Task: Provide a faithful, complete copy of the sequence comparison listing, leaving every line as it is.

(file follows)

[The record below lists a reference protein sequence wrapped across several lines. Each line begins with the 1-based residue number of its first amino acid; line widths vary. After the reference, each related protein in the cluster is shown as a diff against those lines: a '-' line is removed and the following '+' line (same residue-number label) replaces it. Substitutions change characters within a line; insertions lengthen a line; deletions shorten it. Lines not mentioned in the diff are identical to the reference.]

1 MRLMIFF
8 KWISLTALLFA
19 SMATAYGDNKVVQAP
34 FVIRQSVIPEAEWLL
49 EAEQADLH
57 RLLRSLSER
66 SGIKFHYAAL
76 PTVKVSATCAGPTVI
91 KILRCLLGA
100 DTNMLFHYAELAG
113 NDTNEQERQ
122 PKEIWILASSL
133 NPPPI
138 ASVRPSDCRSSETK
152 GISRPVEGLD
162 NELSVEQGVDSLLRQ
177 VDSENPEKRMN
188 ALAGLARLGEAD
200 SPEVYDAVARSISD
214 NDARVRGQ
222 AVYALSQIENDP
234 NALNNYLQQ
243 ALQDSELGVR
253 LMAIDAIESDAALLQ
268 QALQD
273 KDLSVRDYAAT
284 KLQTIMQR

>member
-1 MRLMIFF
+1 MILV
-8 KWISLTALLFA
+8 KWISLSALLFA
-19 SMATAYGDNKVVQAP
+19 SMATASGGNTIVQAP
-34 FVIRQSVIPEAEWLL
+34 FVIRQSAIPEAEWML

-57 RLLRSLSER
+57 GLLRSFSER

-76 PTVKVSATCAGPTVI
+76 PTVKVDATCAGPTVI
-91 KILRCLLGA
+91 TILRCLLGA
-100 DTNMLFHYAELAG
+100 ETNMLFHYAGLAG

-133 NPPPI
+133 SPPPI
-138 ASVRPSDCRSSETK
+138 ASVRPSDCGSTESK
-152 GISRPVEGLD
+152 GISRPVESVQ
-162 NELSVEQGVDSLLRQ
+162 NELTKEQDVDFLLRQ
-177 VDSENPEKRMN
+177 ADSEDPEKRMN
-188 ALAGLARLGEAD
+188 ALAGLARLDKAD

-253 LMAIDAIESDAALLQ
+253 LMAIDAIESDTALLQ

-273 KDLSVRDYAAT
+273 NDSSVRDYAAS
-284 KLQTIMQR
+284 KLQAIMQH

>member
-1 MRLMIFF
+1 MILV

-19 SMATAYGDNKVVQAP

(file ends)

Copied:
[The record below lists a reference protein sequence wrapped across several lines. Each line begins with the 1-based residue number of its first amino acid; line widths vary. After the reference, each related protein in the cluster is shown as a diff against those lines: a '-' line is removed and the following '+' line (same residue-number label) replaces it. Substitutions change characters within a line; insertions lengthen a line; deletions shorten it. Lines not mentioned in the diff are identical to the reference.]

1 MRLMIFF
8 KWISLTALLFA
19 SMATAYGDNKVVQAP
34 FVIRQSVIPEAEWLL
49 EAEQADLH
57 RLLRSLSER
66 SGIKFHYAAL
76 PTVKVSATCAGPTVI
91 KILRCLLGA
100 DTNMLFHYAELAG
113 NDTNEQERQ
122 PKEIWILASSL
133 NPPPI
138 ASVRPSDCRSSETK
152 GISRPVEGLD
162 NELSVEQGVDSLLRQ
177 VDSENPEKRMN
188 ALAGLARLGEAD
200 SPEVYDAVARSISD
214 NDARVRGQ
222 AVYALSQIENDP
234 NALNNYLQQ
243 ALQDSELGVR
253 LMAIDAIESDAALLQ
268 QALQD
273 KDLSVRDYAAT
284 KLQTIMQR

>member
-1 MRLMIFF
+1 MILV
-8 KWISLTALLFA
+8 KWISLSALLFA
-19 SMATAYGDNKVVQAP
+19 SMATASGGNTIVQAP
-34 FVIRQSVIPEAEWLL
+34 FVIRQSAIPEAEWML

-57 RLLRSLSER
+57 GLLRSFSER

-76 PTVKVSATCAGPTVI
+76 PTVKVDATCAGPTVI
-91 KILRCLLGA
+91 TILRCLLGA
-100 DTNMLFHYAELAG
+100 ETNMLFHYAGLAG

-133 NPPPI
+133 SPPPI
-138 ASVRPSDCRSSETK
+138 ASVRPSDCGSTESK
-152 GISRPVEGLD
+152 GISRPVESVQ
-162 NELSVEQGVDSLLRQ
+162 NELTKEQDVDFLLRQ
-177 VDSENPEKRMN
+177 ADSEDPEKRMN
-188 ALAGLARLGEAD
+188 ALAGLARLDKAD

-253 LMAIDAIESDAALLQ
+253 LMAIDAIESDTALLQ

-273 KDLSVRDYAAT
+273 NDSSVRDYAAS
-284 KLQTIMQR
+284 KLQAIMQH

>member
-1 MRLMIFF
+1 MILV

-19 SMATAYGDNKVVQAP